Dear Friends of LEAPS,
Yesterday 300 children from a mix of Maine’s middle schools stepped out of the gate to share their work and begin turning their ideas into collective action. I was thrilled to be there for the experience. Participants in the 5th through 8th grades from all over Maine chose projects to honor the spirit of Samantha, who back in the ’80’s wrote persuasively to both Queen Elizabeth and Yuri Andropov. She wrote:
“Dear Mr. Andropov, My name is Samantha Smith. I am ten years old. Congratulations on your new job. I have been worrying about Russia and the United States getting into a nuclear war. Are you going to vote to have a war or not? If you aren’t please tell me how you are going to help to not have a war. This question you do not have to answer, but I would like to know why you want to conquer the world or at least our country. God made the world for us to live together in peace and not to fight. Sincerely, Samantha Smith.”
The vibe at the Smith Challenge celebration matched the intention and intensity of Samantha’s ideals. Following group discussions (on issues of animal rights, human needs, gun violence in schools, social justice, and the environment, just to name a few,) 22 year old Kelsey Juliana spread seeds of hope.
An activist from the age of 5, having sued the state of Oregon at 14, and filed a lawsuit with the federal government in 2015, she cited the government’s failure to honor the rights of young people, all people. Although as early as 1955 it was reported that global warming was “an apocalyptic” issue, she asserted that our government has permitted the ongoing pollution of our planet.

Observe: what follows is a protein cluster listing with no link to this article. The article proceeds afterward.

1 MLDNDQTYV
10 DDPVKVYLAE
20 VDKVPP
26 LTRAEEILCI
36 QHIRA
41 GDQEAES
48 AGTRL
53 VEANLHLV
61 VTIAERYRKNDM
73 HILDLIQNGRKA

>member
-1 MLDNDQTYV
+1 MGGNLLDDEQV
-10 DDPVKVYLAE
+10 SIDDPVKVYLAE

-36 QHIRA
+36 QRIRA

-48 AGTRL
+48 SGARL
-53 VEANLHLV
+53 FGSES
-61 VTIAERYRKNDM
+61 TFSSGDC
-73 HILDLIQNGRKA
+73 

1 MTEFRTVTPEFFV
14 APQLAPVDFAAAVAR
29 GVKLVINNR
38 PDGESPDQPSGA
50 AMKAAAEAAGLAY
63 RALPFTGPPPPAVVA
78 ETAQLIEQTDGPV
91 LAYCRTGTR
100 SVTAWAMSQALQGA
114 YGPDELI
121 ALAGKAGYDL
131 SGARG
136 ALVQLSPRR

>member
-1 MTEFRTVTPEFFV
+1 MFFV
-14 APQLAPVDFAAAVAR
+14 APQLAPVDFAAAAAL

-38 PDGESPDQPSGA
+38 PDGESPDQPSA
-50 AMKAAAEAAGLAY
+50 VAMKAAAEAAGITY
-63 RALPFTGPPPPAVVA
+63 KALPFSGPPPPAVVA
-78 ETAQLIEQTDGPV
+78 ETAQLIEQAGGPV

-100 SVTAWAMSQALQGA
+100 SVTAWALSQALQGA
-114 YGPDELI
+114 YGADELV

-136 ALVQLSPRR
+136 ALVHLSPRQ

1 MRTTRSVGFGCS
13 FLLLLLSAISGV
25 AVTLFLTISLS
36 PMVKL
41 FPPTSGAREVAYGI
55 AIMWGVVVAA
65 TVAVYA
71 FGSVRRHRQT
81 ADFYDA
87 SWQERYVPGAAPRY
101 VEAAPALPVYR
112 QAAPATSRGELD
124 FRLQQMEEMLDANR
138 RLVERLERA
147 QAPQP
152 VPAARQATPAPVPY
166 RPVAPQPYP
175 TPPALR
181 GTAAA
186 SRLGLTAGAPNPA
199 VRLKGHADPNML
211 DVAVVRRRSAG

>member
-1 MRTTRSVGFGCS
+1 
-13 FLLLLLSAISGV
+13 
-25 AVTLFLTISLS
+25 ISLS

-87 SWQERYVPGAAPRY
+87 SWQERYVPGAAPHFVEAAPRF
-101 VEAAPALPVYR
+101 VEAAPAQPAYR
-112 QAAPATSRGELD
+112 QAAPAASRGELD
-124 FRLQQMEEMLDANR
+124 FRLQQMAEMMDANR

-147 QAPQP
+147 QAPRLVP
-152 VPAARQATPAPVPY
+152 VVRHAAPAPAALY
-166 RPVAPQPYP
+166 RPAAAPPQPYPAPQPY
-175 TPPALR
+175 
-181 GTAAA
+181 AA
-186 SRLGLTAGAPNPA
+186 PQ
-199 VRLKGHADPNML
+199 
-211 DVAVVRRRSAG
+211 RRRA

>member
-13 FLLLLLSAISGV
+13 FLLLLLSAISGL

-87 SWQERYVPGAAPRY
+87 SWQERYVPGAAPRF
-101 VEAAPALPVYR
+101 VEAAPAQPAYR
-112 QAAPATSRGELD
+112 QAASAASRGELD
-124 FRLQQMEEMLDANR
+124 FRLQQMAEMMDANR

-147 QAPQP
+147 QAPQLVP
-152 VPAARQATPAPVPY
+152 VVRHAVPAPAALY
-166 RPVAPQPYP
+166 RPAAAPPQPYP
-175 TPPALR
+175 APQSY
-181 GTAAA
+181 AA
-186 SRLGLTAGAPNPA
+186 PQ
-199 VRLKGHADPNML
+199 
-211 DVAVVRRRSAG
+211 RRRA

Juliana asked students to identify the stakeholders. “We are!” they said, and I knew they believed it.” If others tell you that you are the future,” she reminded them, “the time for you to take action is NOW.” Speaking for herself as well as her audience she urged them on. “If we don’t include ourselves in the picture, who will make the change?” To make things happen we must “educate, advocate, and take personal responsibility.”
When Kelsey gathered a small group together, students shared their ideals as environmental stewards. Their discussion centered on changing the culture of consumption. As their action plan, students proposed a day when individuals would pledge not to buy anything packaged in plastic or cardboard.
“It’s more compelling when people collaborate.” At age 14 she walked from Nebraska to D.C. with several of her peers, talking with locals along the way about issues like water and food waste.
Maine kids have a lot to say for themselves. And one of their mediums is art. Whether their research was on the Rohingya in Myanmar or the limited number of days (38 out of 175) of physical education in school, these young people understand the depth of multiple problems we face as a society. And they’ve already begun pressing for a more positive future.
When the morning came to a close, every eye was upon Juliana. She told kids something they will always remember, “The entire world is looking to our generation as changemakers. YOU are the ‘now.'”
Thank you, Rob Shetterly, for inspiring students and schools to work toward a world of compassion, creative thinking, and commitment.
With admiration and positivity,
Nancy Harris Frohlich